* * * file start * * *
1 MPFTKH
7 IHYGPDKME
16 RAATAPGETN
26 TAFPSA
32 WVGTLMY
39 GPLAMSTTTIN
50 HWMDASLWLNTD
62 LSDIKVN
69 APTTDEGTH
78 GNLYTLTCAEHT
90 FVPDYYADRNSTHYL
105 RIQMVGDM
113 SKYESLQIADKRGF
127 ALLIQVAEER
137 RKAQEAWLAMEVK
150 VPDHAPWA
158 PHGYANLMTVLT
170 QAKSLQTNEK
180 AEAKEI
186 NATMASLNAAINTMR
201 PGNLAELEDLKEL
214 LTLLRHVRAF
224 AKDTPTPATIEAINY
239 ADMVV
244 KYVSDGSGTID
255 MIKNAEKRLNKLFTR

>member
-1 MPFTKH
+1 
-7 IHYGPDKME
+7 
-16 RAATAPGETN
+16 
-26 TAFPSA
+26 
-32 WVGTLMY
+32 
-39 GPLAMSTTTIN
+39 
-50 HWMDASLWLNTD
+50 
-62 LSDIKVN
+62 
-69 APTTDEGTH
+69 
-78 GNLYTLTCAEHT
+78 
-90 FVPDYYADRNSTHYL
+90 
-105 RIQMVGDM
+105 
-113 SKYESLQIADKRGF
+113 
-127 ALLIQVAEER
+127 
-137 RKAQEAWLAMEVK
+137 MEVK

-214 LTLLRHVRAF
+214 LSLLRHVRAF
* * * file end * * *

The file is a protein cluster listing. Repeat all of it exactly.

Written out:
1 MPFTKH
7 IHYGPDKME
16 RAATAPGETN
26 TAFPSA
32 WVGTLMY
39 GPLAMSTTTIN
50 HWMDASLWLNTD
62 LSDIKVN
69 APTTDEGTH
78 GNLYTLTCAEHT
90 FVPDYYADRNSTHYL
105 RIQMVGDM
113 SKYESLQIADKRGF
127 ALLIQVAEER
137 RKAQEAWLAMEVK
150 VPDHAPWA
158 PHGYANLMTVLT
170 QAKSLQTNEK
180 AEAKEI
186 NATMASLNAAINTMR
201 PGNLAELEDLKEL
214 LTLLRHVRAF
224 AKDTPTPATIEAINY
239 ADMVV
244 KYVSDGSGTID
255 MIKNAEKRLNKLFTR

>member
-1 MPFTKH
+1 
-7 IHYGPDKME
+7 
-16 RAATAPGETN
+16 
-26 TAFPSA
+26 
-32 WVGTLMY
+32 
-39 GPLAMSTTTIN
+39 
-50 HWMDASLWLNTD
+50 
-62 LSDIKVN
+62 
-69 APTTDEGTH
+69 
-78 GNLYTLTCAEHT
+78 
-90 FVPDYYADRNSTHYL
+90 
-105 RIQMVGDM
+105 
-113 SKYESLQIADKRGF
+113 
-127 ALLIQVAEER
+127 
-137 RKAQEAWLAMEVK
+137 MEVK

-214 LTLLRHVRAF
+214 LSLLRHVRAF